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Entries in Bassmaster College Series National Championship (1)

Friday
Aug112017

Angler Answers Anti-Tournament Criticism in Minnesota

Jake Lee (left) and Jacob Foutz of Bryan College maintain their lead on the second day of the 2017 Carhartt Bassmaster College Series National Championship presented by Bass Pro Shops on Lake Bemidji out of Bemidji, Minn., with a two-day total weight of 34 pounds, 10 ounces.

Angry that the Bassmaster College Series National Championship is being held on "his" waters, a Bemidji, Minn., area resident wrote a letter to the editor of the local newspaper. That letter is below, followed by a response from guide Jason  Rylander.

His reply to the anti-tournament comments is spot on, and reveals Rylander to be an excellent spokesman for recreational fishing, tournament style and otherwise.

The letter writer asked good questions, but what offended me, and I suspect many others, is that he already has made up his mind that tournaments are a bad thing and really isn't looking for answers to those questions. HIs anti-tournament bias is a commonly held view in the North, often based on the beliefs that the water is theirs and that fish are to keep and eat.

Letter to the editor: How many fishing tournaments can our local waters handle?

I live on the Mississippi River east of Bemidji. It’s a narrow, serene stretch of water that this morning is crawling with big bass boats. The air smells like gasoline. Promoted by the marketing department at Bemidji State University, the Bassmaster College National Championship fishing tournament is in town.

“Pre-fishing” has begun. Ninety heavy boats. Six full days of fishing ending with the weigh-in on Saturday. So I have questions.

How many fishing tournaments can our local waters handle in one summer? Who decides this? What is effect on water quality of 90 heavy powerboats over six days? What is the relationship of fishing tournaments to the introduction invasive species (zebra mussels, milfoil)? The Bassmaster tourney is catch-and-release, yes, but with what effect on fish kept in live wells the entire day? Do “pro” fisherman ever read studies on delayed fish mortality? And what are the larger messages of the Bassmaster world view?

Expensive boats, high tech equipment, faster-is-better fishing, then leave town? Bemidji State University recently won a major, national award for sustainability. We can do far better by our school, our waters, and our general economic development than these tournaments.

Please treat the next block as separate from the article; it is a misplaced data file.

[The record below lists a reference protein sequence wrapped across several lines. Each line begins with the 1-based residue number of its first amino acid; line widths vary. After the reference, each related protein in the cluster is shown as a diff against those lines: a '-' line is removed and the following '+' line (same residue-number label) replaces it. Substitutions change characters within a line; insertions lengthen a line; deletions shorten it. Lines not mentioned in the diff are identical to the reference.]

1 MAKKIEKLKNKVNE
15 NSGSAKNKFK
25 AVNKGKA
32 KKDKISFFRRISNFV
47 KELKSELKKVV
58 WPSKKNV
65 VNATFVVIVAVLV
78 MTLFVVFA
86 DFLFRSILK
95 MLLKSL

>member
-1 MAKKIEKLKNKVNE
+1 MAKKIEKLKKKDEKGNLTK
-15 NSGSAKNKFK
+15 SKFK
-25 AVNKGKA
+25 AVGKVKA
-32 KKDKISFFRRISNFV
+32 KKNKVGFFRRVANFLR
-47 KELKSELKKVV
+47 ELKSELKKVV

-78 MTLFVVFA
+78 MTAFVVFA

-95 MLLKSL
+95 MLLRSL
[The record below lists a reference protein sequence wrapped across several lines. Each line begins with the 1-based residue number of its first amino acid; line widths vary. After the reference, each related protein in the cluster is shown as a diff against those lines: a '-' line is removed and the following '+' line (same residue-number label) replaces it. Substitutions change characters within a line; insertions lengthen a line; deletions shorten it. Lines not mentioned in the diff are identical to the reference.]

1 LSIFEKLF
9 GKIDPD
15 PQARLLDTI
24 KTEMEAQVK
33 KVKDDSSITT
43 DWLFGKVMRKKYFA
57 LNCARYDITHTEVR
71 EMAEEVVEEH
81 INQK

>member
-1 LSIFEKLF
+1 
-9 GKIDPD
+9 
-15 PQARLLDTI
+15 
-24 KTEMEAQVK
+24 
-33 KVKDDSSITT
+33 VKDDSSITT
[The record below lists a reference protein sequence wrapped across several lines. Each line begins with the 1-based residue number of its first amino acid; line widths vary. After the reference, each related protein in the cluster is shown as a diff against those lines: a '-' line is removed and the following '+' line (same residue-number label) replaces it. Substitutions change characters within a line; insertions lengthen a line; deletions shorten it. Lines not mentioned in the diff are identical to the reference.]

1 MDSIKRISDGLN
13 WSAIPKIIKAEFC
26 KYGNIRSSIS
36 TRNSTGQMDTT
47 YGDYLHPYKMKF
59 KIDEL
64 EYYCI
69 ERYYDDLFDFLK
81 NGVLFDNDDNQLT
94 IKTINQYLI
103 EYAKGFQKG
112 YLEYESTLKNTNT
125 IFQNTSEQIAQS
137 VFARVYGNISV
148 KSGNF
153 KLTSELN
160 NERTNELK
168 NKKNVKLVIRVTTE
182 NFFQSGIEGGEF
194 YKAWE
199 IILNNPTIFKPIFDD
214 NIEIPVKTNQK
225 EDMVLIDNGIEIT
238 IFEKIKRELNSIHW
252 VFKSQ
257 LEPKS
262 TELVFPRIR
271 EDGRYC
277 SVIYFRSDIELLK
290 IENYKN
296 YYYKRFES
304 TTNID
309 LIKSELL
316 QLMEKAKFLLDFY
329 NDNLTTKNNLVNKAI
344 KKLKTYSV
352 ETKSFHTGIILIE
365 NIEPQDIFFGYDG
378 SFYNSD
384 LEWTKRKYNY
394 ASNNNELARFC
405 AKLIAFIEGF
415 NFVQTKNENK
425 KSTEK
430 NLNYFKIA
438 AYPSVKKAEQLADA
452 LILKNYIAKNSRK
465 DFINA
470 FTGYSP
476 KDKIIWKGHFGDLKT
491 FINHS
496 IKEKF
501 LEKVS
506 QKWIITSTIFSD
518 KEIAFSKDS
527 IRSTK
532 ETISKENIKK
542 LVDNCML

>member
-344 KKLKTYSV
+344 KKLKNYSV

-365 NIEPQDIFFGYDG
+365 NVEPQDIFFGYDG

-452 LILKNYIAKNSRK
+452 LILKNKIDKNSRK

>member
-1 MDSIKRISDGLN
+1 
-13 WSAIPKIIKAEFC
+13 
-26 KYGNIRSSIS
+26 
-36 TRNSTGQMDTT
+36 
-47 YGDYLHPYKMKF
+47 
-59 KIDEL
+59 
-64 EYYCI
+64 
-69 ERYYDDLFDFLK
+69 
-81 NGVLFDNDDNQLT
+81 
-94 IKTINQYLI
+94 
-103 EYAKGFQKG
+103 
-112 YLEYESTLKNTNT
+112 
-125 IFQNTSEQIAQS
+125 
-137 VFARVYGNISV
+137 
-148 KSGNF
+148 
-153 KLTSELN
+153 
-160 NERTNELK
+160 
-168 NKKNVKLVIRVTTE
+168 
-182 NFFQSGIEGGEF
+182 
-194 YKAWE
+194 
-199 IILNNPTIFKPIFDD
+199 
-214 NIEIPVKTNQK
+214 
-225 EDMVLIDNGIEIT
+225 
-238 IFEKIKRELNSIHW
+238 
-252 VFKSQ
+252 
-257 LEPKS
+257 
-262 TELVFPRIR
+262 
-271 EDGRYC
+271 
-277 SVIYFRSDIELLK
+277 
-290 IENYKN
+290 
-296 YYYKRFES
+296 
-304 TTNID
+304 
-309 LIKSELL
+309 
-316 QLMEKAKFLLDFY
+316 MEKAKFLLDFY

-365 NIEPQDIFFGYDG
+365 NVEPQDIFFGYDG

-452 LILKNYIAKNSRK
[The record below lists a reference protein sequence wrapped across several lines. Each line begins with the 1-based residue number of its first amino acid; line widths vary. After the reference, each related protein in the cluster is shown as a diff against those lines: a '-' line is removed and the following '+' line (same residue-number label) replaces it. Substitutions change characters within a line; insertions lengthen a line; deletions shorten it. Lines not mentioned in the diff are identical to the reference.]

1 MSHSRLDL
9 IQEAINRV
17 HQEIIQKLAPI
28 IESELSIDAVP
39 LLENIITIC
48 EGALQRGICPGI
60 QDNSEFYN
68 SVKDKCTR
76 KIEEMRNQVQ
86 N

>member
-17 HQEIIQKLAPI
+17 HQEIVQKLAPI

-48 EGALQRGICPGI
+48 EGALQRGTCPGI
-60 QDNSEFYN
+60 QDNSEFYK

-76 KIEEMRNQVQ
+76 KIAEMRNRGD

A sign on my dock reads, “Bassmasters Not Welcome.”

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Mr. Weaver, you asked a few questions in your letter to the editor in today's Bemidji Pioneer. Let me answer them the best I can.

1. Lake Bemidji, and its connecting waters, typically only host a few local bass club chapter outings. They don't regularly host any large scale bass tournaments.

2.The DNR issues permits for these tournaments upon approval; including all of the local walleye derbies held on Lakes Bemidji and Irvine.

3. The water quality effect of 90 bass boats for 6 days will be minimal. A vast majority of these boats are set up with new motors with higher pollution/efficiency regulations than most of the motors you see go past your dock. The boats are designed for shallow water, and will be forced to respect the no-wake zones.

4. Although I have no research from any studies to back up my opinion here. The tournament anglers will have to follow state laws regarding AIS. In my experience, most avid anglers are more diligent about cleaning their boat, trailer, and live wells than your average boater/pontooner. I'm sure an organization such as Bassmaster is taking all necessary precautions to avoid any spread of AIS.

5. Bass mortality in tournaments is pretty low. They survive very well in livewells, much better than the walleyes. The study I found with the highest delayed mortality rate was 27%. This isn't good, I'll admit that. There wasn't a study available that I could find for MN tournaments though. I was happy to hear that Bassmasters is providing release boats that will be releasing the fish back near the waters they were caught from.

6. I don't know much at all about the Bassmaster larger message, aside from they are promoting angling, getting kids outdoors, and providing an awesome competition for college anglers. Aside from maybe making a few bucks and employing a handful of people, I am unaware of any hidden agendas.

Mr. Weaver, I disagree with your letter to the editor. I believe events like this are great for the community, bring extra income in for local businesses, and the exposure the area will get is far worth it. I've heard that the television airing will be viewed by as many as 5 million people on ESPNU.

These are young people who love fishing, who are promoting the sport of angling, and I think Bemidji is blessed to have them here for a week. Let's have them leave here having felt welcome and with good memories, so that someday they might return with their families to vacation and enjoy all that Bemidji has to offer.

To have them drive past your dock, with your "Bassmasters Not Welcome" sign, is embarrassing. I'm going to make my own sign, "Bassmaster College Anglers Welcome to Bemidji."